The Class of 2016, by the numbers

International students from the Class of 2016 meet Associate Dean of Students James Reese during AESOP orientation at Lake Andrews. Photograph by Phyllis Graber Jensen/Bates College.

The 503 members of the Bates Class of 2016 now entering the college constitute the most selective and geographically diverse class in the institution’s history.

The Bates Office of Admission received 4,905 applications for the class, up 6 percent from two years ago, and offered admission to 1,304 of the applicants — a record-low admittance rate of 26.6 percent.

“We’re able to be so highly selective because of the appeal of Bates’ innovative and rigorous liberal arts education,” said Dean of Admission and Financial Aid Leigh Weisenburger.  “As always, we’ve tried to recruit and select in a way that will sustain our enrollment of intellectually curious and deeply engaged students — which is important for both them and the college.”

A third of the entering class ranked in the top 5 percent of their high school class academically. Fifty-two percent of the class comes from public high schools.

Women make up 54 percent of the first-year class, men 46 percent, while U.S. multicultural students (African American, Asian American, Hispanic or Native American/Pacific Islander) make up 16 percent. A tenth of the class are the first members of their families to attend college, while 9 percent have a relative who attended Bates (also known as “legacies”).

Geographically, the class comes from 34 states and 26 countries, in these proportions:

  • Mid-Atlantic states, 21 percent
  • Midwest, 6 percent
  • New England, 42 percent (10 percent of the entire class is from Maine, with seven students from Lewiston and Auburn high schools)
  • Southeast, 10 percent
  • Southwest and West, 13 percent
  • International, 8 percent.

The financial-aid figures for the entering class also reflect Bates’ traditional welcome to students of all incomes. (The college meets 100 percent of calculated financial aid need for all matriculants who have such need, for a full four years.) Forty-one percent of the first-year class will receive need-based financial aid, with aid packages averaging $38,894; including $36,296 in the form of Bates grants, keeping the portion provided by work and/or loans to approximately $2,600. Bates’ comprehensive fee for 2012-13 — which includes tuition, fees and room and board — is $57,235.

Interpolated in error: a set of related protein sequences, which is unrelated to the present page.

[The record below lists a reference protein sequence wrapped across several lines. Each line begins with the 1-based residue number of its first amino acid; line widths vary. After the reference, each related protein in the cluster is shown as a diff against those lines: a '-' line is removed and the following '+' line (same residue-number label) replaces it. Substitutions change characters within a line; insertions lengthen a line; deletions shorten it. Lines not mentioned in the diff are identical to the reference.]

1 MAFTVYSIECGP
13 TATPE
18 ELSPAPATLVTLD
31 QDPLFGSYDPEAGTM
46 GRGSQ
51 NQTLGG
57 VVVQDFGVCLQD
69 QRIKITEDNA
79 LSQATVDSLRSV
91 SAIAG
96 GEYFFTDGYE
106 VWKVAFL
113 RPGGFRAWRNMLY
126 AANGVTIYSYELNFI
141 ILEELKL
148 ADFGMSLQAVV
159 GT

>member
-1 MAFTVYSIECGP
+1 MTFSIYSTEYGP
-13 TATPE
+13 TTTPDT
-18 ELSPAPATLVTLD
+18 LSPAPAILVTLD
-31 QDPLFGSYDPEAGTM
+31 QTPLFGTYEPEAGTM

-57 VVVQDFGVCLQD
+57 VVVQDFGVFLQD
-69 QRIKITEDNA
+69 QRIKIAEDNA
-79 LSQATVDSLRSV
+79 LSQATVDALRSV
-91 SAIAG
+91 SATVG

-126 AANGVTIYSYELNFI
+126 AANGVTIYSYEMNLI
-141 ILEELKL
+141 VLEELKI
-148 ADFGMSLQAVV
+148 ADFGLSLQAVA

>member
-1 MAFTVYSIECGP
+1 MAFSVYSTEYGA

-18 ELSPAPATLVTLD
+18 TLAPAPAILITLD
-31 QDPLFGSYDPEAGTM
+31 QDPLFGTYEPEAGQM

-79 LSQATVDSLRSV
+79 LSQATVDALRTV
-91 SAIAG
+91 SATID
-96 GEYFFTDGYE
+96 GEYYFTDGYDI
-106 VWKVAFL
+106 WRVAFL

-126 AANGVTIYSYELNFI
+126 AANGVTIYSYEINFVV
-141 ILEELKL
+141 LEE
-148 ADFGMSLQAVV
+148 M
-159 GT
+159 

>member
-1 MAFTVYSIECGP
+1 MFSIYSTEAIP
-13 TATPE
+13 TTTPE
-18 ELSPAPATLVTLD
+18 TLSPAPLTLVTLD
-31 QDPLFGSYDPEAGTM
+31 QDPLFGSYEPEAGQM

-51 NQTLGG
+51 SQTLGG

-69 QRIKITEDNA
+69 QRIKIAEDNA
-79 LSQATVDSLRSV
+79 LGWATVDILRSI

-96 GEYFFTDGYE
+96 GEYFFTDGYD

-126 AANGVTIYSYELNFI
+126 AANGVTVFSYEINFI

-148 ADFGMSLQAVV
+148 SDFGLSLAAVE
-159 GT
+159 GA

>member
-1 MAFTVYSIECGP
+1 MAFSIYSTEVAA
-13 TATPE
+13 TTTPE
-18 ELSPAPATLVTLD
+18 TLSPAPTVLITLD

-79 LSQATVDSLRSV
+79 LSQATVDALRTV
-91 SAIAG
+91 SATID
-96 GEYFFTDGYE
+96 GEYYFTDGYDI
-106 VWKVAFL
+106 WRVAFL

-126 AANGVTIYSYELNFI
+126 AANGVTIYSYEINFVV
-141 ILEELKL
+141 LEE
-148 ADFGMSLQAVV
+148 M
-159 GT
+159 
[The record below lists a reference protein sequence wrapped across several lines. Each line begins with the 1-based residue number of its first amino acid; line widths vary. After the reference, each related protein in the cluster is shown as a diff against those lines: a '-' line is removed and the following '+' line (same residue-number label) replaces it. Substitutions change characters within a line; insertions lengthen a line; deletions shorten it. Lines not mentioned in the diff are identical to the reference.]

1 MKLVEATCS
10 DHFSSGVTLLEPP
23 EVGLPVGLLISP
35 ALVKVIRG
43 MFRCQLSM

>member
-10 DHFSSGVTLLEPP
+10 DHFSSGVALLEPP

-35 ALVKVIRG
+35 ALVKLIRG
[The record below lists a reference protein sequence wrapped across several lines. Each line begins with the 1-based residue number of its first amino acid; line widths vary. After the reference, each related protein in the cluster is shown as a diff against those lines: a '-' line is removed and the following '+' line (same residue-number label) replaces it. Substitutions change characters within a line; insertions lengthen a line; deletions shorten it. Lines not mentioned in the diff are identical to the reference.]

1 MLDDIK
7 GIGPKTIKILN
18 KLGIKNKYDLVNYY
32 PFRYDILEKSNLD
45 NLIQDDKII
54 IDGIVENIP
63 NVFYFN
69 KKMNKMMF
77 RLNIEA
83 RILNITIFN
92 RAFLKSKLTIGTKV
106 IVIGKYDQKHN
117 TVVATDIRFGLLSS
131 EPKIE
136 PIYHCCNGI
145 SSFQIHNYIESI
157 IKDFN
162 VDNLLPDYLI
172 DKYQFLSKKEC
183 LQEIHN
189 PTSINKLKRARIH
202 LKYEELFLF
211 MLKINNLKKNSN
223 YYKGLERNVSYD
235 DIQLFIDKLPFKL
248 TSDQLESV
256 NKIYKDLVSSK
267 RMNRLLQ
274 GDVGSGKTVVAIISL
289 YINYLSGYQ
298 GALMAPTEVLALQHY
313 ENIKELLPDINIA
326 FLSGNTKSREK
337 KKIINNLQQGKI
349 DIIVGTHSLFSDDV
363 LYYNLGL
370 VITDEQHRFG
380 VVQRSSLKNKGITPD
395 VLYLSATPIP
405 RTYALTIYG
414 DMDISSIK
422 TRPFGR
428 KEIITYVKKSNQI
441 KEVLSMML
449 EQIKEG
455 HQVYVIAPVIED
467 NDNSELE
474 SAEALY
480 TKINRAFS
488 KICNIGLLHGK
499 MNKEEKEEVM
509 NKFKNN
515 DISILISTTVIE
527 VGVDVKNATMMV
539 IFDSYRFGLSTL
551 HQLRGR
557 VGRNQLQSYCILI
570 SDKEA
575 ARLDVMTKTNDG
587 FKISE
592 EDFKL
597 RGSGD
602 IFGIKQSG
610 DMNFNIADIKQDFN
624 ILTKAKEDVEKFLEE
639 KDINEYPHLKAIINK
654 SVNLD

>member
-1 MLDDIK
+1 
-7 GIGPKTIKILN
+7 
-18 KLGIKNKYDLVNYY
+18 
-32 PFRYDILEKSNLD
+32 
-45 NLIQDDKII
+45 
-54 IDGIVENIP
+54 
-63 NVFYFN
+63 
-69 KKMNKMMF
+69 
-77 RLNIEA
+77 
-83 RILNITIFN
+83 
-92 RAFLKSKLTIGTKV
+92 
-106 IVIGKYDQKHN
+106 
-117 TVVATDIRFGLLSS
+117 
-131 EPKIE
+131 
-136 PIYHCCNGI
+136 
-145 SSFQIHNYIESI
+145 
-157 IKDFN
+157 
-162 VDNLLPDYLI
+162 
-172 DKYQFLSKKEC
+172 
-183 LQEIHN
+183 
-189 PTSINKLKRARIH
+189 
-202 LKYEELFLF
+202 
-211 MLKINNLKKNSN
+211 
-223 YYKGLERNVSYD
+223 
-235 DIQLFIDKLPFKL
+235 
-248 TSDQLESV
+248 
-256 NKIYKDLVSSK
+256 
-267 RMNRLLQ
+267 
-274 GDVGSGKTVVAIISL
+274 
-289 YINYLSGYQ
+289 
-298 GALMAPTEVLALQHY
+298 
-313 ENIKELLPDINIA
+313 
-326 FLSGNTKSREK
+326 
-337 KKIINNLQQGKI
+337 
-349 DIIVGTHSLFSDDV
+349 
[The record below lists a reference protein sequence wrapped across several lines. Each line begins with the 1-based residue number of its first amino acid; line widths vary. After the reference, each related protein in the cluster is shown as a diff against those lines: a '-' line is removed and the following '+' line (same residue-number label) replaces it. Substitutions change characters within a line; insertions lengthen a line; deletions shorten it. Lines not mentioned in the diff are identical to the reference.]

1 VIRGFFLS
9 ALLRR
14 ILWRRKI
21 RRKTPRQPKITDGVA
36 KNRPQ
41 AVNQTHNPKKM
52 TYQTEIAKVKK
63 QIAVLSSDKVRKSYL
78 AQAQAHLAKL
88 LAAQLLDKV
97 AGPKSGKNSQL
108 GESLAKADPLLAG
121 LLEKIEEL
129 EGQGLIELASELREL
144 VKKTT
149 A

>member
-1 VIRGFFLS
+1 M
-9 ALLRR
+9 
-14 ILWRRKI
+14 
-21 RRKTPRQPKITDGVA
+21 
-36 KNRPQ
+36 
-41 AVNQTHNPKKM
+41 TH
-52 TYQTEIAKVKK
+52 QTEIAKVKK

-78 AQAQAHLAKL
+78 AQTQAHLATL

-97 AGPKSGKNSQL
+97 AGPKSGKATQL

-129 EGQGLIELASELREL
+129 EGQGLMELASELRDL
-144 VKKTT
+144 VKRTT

Weisenburger said, “In addition to the academic strength of the class, the percentage coming from public schools is noteworthy because it speaks to the college’s founding and continuing principle of seeking and welcoming students from all backgrounds who could benefit from and contribute to Bates’ richly textured learning environment.”

She added, “These numbers tell much of the story, but at a place with such a highly personal approach to education, we’d be remiss not to say that they represent 503 fascinating, gifted, curious and adventurous individuals who are so much more than what numbers possibly can tell about them.

“We feel this class will add greatly to the intellectual breadth and the diversity of backgrounds at Bates — geographic, economic, ethnic and otherwise — and we’re eager to formally welcome them into the Bates family.”